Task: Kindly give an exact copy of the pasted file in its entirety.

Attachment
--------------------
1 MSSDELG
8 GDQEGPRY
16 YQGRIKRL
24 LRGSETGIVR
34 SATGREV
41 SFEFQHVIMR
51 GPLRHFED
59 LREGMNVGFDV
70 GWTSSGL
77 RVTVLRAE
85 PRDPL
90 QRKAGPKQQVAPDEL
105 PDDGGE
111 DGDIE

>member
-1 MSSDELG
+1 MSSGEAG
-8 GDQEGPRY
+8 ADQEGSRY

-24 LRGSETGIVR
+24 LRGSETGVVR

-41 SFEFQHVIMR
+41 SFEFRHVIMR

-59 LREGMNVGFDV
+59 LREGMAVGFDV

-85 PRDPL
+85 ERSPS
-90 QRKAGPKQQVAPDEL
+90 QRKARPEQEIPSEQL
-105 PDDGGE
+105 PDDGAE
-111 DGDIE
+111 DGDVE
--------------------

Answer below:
1 MSSDELG
8 GDQEGPRY
16 YQGRIKRL
24 LRGSETGIVR
34 SATGREV
41 SFEFQHVIMR
51 GPLRHFED
59 LREGMNVGFDV
70 GWTSSGL
77 RVTVLRAE
85 PRDPL
90 QRKAGPKQQVAPDEL
105 PDDGGE
111 DGDIE

>member
-1 MSSDELG
+1 MSSGEAG
-8 GDQEGPRY
+8 ADQEGSRY

-24 LRGSETGIVR
+24 LRGSETGVVR

-41 SFEFQHVIMR
+41 SFEFRHVIMR

-59 LREGMNVGFDV
+59 LREGMAVGFDV

-85 PRDPL
+85 ERSPS
-90 QRKAGPKQQVAPDEL
+90 QRKARPEQEIPSEQL
-105 PDDGGE
+105 PDDGAE
-111 DGDIE
+111 DGDVE